Another current, which was parallel, was my philosophical studies, where I really got into phenomenology and pragmatism. And of course Husserl, who has read the whole crisis in European thought as being detached from experience and from the body.  That attracted me in the sixties before I ever heard of Charlotte. And it made total sense to me in terms of this other current going on that Husserl was saying that all this brilliant proliferation of theoretical constructs that are going on in Western Europe had become untethered from experiences, and so the whole project of phenomenology is to get back to immediate experience.  But then of course the question is how? That was a huge question and Charlotte in some ways answered it.
I think Charlotte’s work is like the ABC of being human. It’s a fundamental work that is basic to being human, and I would like to see everybody having that course before they worry about the alphabet.
More and more developmental psychologists are talking about this terrible gap that happens between the infant at the preverbal stage and then when the infant starts getting introduced to language.  People don’t know how to handle this gap and so the child becomes alienated from the preverbal world. I think that early on the work is quite important. Developmental psychology is saying a lot of human problems are in that separation.

Stefan:  How does all of this translate into your work now?

Don:  I’m on sabbatical, and I think a lot about Charlotte, because one of the things that originally got me into all this work was the politics of the sixties. When I encountered these kinds of work I felt that they were enormously important socio-politically.  And it has been in some ways hard for me to implement that, because it gets very digested in a kind of self-care world of psychological and self-cultivation.  But I just came out of two seminars where I realized how powerful it is.
An old friend of mine from Yale runs an invitational seminar at Esalen called Global Potentials, and it’s about globalization in relation to poverty and global warming.  He gathers people from all over the world and they discuss those problems.  It was an extraordinary group of people.  There were people from China, Japan, South Africa, India, West Oakland, Europe, Russia and several other people, all involved in big global things.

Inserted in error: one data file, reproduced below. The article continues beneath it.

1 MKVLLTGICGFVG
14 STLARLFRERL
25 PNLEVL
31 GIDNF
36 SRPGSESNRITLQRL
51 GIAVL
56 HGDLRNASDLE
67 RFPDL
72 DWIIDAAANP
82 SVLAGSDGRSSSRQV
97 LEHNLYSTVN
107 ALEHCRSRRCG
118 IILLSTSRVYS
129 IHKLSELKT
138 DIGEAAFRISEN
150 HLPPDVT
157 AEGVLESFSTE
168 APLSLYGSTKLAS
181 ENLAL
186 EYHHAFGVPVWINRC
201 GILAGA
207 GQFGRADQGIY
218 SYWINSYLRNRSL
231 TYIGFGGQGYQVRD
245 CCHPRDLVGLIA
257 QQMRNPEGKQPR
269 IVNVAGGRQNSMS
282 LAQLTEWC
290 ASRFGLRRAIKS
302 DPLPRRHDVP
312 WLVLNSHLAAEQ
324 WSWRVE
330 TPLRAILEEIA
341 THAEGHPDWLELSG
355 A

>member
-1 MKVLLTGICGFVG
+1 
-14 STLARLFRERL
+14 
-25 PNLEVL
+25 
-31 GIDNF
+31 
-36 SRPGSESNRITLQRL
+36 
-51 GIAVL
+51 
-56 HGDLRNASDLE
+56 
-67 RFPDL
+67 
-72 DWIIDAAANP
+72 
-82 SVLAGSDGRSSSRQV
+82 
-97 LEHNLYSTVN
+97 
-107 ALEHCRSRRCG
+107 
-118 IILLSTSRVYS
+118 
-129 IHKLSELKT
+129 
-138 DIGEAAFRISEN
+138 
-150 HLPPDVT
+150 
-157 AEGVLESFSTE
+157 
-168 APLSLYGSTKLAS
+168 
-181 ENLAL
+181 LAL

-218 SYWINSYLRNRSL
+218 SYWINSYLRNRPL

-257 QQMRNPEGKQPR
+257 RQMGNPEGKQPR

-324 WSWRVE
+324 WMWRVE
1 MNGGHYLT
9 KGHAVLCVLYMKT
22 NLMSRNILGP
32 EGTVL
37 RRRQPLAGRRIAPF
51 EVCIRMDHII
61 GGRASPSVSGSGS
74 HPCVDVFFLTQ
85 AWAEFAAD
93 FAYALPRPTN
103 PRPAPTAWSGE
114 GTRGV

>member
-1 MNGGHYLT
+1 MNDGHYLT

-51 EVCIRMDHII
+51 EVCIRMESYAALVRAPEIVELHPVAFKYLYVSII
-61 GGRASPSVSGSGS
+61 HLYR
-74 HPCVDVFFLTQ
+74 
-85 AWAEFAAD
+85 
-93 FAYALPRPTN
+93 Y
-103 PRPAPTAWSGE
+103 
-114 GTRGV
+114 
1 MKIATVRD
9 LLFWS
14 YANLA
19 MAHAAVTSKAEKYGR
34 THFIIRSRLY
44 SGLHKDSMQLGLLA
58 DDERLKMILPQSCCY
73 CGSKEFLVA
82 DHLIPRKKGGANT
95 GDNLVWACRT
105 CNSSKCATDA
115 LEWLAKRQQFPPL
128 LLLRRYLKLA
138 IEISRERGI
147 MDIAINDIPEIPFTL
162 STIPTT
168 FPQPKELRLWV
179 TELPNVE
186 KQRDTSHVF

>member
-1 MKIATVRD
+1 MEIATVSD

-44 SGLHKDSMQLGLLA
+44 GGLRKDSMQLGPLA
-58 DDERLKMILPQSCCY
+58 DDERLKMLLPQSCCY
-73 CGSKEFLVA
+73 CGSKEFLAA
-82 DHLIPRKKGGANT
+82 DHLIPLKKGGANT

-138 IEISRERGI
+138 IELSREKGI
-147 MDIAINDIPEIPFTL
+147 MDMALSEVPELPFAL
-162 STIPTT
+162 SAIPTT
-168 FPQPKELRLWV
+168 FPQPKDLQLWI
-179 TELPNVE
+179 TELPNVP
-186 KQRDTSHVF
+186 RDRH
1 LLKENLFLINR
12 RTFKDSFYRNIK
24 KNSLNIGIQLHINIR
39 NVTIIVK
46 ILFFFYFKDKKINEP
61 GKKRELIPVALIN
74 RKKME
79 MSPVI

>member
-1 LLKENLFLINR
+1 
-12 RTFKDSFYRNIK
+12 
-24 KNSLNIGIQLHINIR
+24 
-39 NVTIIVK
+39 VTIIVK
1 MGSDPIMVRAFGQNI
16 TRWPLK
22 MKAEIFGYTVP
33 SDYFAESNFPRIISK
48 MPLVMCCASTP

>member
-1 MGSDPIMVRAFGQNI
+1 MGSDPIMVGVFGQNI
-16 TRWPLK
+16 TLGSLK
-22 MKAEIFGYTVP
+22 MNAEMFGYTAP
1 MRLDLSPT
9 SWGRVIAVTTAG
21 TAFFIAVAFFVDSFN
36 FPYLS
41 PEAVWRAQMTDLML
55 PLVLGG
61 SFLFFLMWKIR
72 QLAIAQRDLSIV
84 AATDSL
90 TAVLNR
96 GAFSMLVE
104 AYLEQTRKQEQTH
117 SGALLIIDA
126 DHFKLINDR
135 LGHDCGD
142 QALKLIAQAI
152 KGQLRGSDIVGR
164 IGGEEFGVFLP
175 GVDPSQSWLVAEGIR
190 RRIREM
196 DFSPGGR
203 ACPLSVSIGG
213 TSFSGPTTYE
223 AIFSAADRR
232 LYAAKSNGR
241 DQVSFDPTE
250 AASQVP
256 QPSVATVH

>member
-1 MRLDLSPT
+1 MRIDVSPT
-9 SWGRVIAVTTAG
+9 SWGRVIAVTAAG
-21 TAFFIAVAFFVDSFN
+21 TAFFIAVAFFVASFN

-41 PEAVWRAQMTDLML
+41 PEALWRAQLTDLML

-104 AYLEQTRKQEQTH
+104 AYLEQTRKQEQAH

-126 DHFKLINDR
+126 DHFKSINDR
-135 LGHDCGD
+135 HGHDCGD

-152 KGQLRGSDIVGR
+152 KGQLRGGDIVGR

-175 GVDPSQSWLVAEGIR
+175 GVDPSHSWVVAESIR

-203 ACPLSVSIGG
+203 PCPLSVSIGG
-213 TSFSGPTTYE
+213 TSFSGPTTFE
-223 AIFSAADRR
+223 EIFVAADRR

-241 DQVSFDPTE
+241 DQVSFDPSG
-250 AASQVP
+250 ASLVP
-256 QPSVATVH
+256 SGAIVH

We had conversations from seven in the morning until midnight every night, individual and group. I came in the last morning and my job was to integrate, so I said a few words about my origins in getting into this work, about the connection between person and world, and how that connection gets to distorted and it makes it hard then to effectively work with other people changing the world if we’re all disconnected.  And then I just asked them to be quiet for ten minutes and did a simple sensory exploration with them sitting in their chair and with their breathing. And then I said each of their names – went around the group.  It just blew their minds. And I still don’t quite get it.  I mean I sort of get it. I can say banalities about it.  But it’s the thing that you probably are aware of from this work that people with very good intentions get so wrapped up in the talk world that there’s a certain disconnect from what they want to achieve in the actual world.  And just the quiet makes a huge difference.  And then the integration – what I had in mind about the names was, I thought the real integration is at the level of the people, not at the level of content.  So getting them to just have that quiet experience of each person’s name being uttered was kind of a sensory integration of the week that transcended content fascination.
Then I went from there to the University of Minnesota where I got invited by the Institute for Advanced Studies, which is an interdisciplinary faculty, to do a series of three days of seminars for most of the faculty.  They have a very large grant to do a yearlong project on the body and knowing.
I got there, and most of the people are connected in one way or another with agriculture, looking at international methods of farming.  And I thought, what the hell am I doing here? I found myself doing probably about eight seminars in the three days with various groups of people.  There was one person whose vision is reseeding the Great Plains.  He is organizing CEOs and farmers and scientists, looking at how you restore the Great Plains which have been ravaged by current agribusiness practices. He is terribly frustrated because these people with very good intentions just can’t work together – can’t get beyond the barriers or fear or fragmentation or whatever they run up against.  So there again I just did these really simple things: breathing, paying attention and all that stuff.  And there again they were totally blown away, excited and saying how relevant this is.  So it was one of the more extreme situations where I’ve seen my original intuition forty years ago was right that this work is indeed powerful and longed for in some ways. When people have no idea, and yet they are really good intentioned and they have open-heartedness and open-mindedness but are very wrapped up in ideas, it is really powerful.

Charlotte Selver Oral History and Book Project